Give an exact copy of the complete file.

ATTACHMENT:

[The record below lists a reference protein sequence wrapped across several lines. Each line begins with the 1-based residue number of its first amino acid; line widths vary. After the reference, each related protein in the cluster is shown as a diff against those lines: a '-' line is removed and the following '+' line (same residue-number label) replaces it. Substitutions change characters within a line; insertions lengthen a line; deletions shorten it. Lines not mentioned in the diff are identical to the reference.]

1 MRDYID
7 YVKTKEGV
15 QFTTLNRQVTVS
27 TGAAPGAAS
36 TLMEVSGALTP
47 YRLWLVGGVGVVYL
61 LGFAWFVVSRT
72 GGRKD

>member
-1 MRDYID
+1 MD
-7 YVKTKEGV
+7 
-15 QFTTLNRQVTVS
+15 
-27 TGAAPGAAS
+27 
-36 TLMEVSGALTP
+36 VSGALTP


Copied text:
[The record below lists a reference protein sequence wrapped across several lines. Each line begins with the 1-based residue number of its first amino acid; line widths vary. After the reference, each related protein in the cluster is shown as a diff against those lines: a '-' line is removed and the following '+' line (same residue-number label) replaces it. Substitutions change characters within a line; insertions lengthen a line; deletions shorten it. Lines not mentioned in the diff are identical to the reference.]

1 MRDYID
7 YVKTKEGV
15 QFTTLNRQVTVS
27 TGAAPGAAS
36 TLMEVSGALTP
47 YRLWLVGGVGVVYL
61 LGFAWFVVSRT
72 GGRKD

>member
-1 MRDYID
+1 MD
-7 YVKTKEGV
+7 
-15 QFTTLNRQVTVS
+15 
-27 TGAAPGAAS
+27 
-36 TLMEVSGALTP
+36 VSGALTP